We can go onto Slide 23. We are happy to send a classroom set of this publication to any teacher that requests it. You can go onto our website at dallasfed.org/educate/everyday and you'll see the entire list of Everyday Economics, along with this newest one, the Federal Reserve. And, on that Federal Reserve page, you'll see a link to an order form, and we'll ship those directly to your school. If ever if you have multiple teachers that would benefit from a classroom set, we're happy to ship several sets to your school. Just have each teacher go online and individually request that classroom set, and we'll send them right out within a week or so.
We can go onto the next slide. We have released the first new lesson plan that's going to accompany the Federal Reserve, and that's Take a Seat at the Table, an FOMC simulation. We'll have more lessons coming soon about measuring the economy, looking at GDP, inflation, and unemployment, and then, a new Fed 101, an overview of the Federal Reserve system for classroom use.
We can go onto Slide 25. The Take-a-Seat at the Table lesson plan actually uses that base book information that I spoke of earlier, and students take the role of a Federal Reserve president and they use that information to assess the regional economy. So, these are actually, these slides are taken from the lesson plan themselves, the visuals that are available online.
You can go onto Slide 27, 26. I'm sorry. We introduce the students to the two types of information, anecdotal and statistical information, and then, on Slide 27, as students actually read the base book, the two-page report from an individual Federal Reserve district and then report out about the balance of risks so that they can actually think about making a monetary policy decision and participating in that vital FOMC discussion.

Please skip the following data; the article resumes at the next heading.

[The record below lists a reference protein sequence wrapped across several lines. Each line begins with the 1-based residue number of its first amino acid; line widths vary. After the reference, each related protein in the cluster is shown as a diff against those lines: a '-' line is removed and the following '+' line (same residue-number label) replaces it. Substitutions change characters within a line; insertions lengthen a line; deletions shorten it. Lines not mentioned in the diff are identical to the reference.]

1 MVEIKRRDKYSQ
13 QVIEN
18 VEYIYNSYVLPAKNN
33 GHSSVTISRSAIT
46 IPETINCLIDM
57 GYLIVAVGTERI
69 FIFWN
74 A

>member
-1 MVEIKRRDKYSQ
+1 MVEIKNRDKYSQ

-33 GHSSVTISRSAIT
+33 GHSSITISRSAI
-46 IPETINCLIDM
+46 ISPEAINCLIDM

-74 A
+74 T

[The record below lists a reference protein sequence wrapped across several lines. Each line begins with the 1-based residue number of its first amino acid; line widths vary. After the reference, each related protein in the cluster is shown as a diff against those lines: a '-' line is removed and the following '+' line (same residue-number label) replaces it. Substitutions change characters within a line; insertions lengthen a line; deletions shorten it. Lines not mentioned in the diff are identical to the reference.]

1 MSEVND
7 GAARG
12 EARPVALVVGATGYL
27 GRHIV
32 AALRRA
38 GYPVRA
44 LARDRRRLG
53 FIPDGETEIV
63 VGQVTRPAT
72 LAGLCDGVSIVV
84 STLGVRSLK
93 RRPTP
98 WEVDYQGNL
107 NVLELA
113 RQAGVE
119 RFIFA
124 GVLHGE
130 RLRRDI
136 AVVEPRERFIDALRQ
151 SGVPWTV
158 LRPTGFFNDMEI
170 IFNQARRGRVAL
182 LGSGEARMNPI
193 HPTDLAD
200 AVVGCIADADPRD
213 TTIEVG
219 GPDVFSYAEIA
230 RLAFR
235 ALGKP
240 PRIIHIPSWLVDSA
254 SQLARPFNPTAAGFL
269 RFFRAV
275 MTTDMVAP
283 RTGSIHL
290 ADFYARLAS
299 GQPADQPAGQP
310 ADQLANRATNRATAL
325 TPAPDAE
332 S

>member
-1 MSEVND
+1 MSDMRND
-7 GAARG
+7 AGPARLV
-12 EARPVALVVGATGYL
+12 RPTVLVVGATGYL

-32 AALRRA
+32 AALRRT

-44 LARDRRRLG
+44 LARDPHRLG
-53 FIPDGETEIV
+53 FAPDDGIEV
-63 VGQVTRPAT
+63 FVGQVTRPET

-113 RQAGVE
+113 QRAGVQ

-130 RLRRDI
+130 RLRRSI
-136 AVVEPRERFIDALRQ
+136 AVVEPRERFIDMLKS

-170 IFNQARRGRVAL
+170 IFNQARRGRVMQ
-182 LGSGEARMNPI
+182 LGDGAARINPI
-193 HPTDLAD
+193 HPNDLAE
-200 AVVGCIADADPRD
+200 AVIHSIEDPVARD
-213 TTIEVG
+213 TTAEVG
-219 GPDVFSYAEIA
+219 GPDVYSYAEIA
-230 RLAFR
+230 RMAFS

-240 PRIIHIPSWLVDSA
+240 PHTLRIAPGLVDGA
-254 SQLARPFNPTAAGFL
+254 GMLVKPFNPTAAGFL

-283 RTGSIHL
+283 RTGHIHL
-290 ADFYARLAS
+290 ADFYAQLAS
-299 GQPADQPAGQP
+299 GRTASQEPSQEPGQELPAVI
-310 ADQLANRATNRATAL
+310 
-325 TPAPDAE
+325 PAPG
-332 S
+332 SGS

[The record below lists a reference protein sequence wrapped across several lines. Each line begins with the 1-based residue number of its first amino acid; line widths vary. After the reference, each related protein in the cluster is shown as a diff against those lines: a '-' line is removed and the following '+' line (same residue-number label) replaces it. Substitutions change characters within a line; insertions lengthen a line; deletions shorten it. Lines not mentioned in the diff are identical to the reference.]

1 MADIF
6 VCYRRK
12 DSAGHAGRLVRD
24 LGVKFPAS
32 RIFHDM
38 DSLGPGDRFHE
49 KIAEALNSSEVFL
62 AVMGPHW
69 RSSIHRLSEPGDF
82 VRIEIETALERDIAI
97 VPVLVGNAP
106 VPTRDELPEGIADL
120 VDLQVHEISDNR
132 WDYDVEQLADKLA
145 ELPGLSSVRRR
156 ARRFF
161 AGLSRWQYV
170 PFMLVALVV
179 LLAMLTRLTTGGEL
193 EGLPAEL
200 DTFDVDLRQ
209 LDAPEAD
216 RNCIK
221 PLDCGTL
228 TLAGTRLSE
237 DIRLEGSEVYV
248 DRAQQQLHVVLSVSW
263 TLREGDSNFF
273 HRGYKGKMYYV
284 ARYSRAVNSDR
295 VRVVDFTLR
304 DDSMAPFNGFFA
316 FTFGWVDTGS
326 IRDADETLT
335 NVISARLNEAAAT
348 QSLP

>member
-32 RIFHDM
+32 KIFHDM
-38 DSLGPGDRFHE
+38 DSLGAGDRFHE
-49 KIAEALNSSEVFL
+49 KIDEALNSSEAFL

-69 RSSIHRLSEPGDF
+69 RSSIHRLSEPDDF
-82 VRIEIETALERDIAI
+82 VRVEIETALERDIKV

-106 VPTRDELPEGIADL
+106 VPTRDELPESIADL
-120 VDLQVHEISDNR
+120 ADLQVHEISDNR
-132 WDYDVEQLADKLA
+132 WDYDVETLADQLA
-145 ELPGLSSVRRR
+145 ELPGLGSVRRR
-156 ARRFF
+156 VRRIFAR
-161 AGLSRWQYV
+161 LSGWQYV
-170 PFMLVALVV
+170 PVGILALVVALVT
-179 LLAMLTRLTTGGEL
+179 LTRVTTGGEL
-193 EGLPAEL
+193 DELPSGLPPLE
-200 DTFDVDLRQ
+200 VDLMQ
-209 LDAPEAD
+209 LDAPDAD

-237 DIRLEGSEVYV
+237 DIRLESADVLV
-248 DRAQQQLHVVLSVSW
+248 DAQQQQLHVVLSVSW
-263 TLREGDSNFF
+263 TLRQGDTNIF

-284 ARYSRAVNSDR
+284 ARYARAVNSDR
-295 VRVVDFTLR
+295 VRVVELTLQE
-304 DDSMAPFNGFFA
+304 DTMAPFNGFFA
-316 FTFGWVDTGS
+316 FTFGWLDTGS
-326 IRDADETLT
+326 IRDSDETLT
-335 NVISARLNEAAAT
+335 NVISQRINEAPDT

We can go onto Slide 28. The culminating activity reviews the press release that's issued by the Federal Open Market Committee and actually asks students to write several of the sections that might be in a press release based on their analysis of the FOMC materials. So, you're using primary sources and coming up with a real product that can be compared to the actual workings of the Federal Open Market Committee.
Go onto Slide 29, and this is just a screenshot of the page. So, you can see there that you can download the PDF of the Federal Reserve publication. You can order a classroom set. You can see the other issues of the Federal Reserve series and then download the lesson procedure and the visuals for the Take-a-Seat at the Table, and this is the location where other lesson plans will be posted as they become available. I'll go onto Slide 30 and turn it back over to Jean to see if there's been any questions that came in from the audience.